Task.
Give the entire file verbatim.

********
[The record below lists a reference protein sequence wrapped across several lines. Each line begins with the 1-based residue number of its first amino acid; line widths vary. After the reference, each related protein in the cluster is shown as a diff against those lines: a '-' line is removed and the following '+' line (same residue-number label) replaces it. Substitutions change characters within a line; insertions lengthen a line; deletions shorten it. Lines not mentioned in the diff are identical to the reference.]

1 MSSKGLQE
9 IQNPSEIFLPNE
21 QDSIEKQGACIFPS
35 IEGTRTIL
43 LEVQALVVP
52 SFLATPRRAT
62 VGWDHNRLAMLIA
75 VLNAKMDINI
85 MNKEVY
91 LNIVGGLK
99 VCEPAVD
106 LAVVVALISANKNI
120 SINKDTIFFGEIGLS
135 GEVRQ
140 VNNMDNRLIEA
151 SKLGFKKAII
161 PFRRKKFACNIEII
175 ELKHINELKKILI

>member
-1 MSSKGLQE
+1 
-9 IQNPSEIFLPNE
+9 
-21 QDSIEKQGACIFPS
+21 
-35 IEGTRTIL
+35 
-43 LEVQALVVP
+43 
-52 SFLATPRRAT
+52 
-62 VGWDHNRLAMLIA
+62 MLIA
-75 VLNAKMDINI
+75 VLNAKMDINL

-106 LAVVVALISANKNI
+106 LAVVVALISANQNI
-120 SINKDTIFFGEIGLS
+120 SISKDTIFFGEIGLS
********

[The record below lists a reference protein sequence wrapped across several lines. Each line begins with the 1-based residue number of its first amino acid; line widths vary. After the reference, each related protein in the cluster is shown as a diff against those lines: a '-' line is removed and the following '+' line (same residue-number label) replaces it. Substitutions change characters within a line; insertions lengthen a line; deletions shorten it. Lines not mentioned in the diff are identical to the reference.]

1 MSSKGLQE
9 IQNPSEIFLPNE
21 QDSIEKQGACIFPS
35 IEGTRTIL
43 LEVQALVVP
52 SFLATPRRAT
62 VGWDHNRLAMLIA
75 VLNAKMDINI
85 MNKEVY
91 LNIVGGLK
99 VCEPAVD
106 LAVVVALISANKNI
120 SINKDTIFFGEIGLS
135 GEVRQ
140 VNNMDNRLIEA
151 SKLGFKKAII
161 PFRRKKFACNIEII
175 ELKHINELKKILI

>member
-1 MSSKGLQE
+1 
-9 IQNPSEIFLPNE
+9 
-21 QDSIEKQGACIFPS
+21 
-35 IEGTRTIL
+35 
-43 LEVQALVVP
+43 
-52 SFLATPRRAT
+52 
-62 VGWDHNRLAMLIA
+62 MLIA
-75 VLNAKMDINI
+75 VLNAKMDINL

-106 LAVVVALISANKNI
+106 LAVVVALISANQNI
-120 SINKDTIFFGEIGLS
+120 SISKDTIFFGEIGLS